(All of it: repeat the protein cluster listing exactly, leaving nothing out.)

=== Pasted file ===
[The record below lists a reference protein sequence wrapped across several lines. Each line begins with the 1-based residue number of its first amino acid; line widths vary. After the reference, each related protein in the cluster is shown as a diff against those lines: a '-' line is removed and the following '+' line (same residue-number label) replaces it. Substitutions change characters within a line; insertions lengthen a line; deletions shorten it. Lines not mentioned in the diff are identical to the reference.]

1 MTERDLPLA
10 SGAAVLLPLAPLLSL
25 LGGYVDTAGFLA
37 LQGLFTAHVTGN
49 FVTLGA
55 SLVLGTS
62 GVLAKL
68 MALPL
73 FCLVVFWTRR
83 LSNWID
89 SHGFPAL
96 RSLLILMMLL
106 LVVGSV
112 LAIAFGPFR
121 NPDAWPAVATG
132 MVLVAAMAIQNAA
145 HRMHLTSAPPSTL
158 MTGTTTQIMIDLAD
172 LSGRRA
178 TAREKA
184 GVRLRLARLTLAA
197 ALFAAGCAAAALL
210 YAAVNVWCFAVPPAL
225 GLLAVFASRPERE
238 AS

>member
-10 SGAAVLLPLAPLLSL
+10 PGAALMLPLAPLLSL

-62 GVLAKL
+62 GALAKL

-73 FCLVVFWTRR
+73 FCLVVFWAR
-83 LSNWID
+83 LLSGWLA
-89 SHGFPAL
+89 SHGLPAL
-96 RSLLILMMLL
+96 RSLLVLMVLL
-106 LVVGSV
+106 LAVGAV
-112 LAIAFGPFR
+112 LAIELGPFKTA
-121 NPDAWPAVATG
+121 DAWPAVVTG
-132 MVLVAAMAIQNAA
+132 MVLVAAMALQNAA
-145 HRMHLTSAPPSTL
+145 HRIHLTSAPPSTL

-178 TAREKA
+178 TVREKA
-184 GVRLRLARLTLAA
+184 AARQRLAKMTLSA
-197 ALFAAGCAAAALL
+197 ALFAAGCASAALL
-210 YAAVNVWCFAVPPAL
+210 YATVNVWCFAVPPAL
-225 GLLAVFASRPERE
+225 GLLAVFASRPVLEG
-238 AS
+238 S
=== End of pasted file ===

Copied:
[The record below lists a reference protein sequence wrapped across several lines. Each line begins with the 1-based residue number of its first amino acid; line widths vary. After the reference, each related protein in the cluster is shown as a diff against those lines: a '-' line is removed and the following '+' line (same residue-number label) replaces it. Substitutions change characters within a line; insertions lengthen a line; deletions shorten it. Lines not mentioned in the diff are identical to the reference.]

1 MTERDLPLA
10 SGAAVLLPLAPLLSL
25 LGGYVDTAGFLA
37 LQGLFTAHVTGN
49 FVTLGA
55 SLVLGTS
62 GVLAKL
68 MALPL
73 FCLVVFWTRR
83 LSNWID
89 SHGFPAL
96 RSLLILMMLL
106 LVVGSV
112 LAIAFGPFR
121 NPDAWPAVATG
132 MVLVAAMAIQNAA
145 HRMHLTSAPPSTL
158 MTGTTTQIMIDLAD
172 LSGRRA
178 TAREKA
184 GVRLRLARLTLAA
197 ALFAAGCAAAALL
210 YAAVNVWCFAVPPAL
225 GLLAVFASRPERE
238 AS

>member
-10 SGAAVLLPLAPLLSL
+10 PGAALMLPLAPLLSL

-62 GVLAKL
+62 GALAKL

-73 FCLVVFWTRR
+73 FCLVVFWAR
-83 LSNWID
+83 LLSGWLA
-89 SHGFPAL
+89 SHGLPAL
-96 RSLLILMMLL
+96 RSLLVLMVLL
-106 LVVGSV
+106 LAVGAV
-112 LAIAFGPFR
+112 LAIELGPFKTA
-121 NPDAWPAVATG
+121 DAWPAVVTG
-132 MVLVAAMAIQNAA
+132 MVLVAAMALQNAA
-145 HRMHLTSAPPSTL
+145 HRIHLTSAPPSTL

-178 TAREKA
+178 TVREKA
-184 GVRLRLARLTLAA
+184 AARQRLAKMTLSA
-197 ALFAAGCAAAALL
+197 ALFAAGCASAALL
-210 YAAVNVWCFAVPPAL
+210 YATVNVWCFAVPPAL
-225 GLLAVFASRPERE
+225 GLLAVFASRPVLEG
-238 AS
+238 S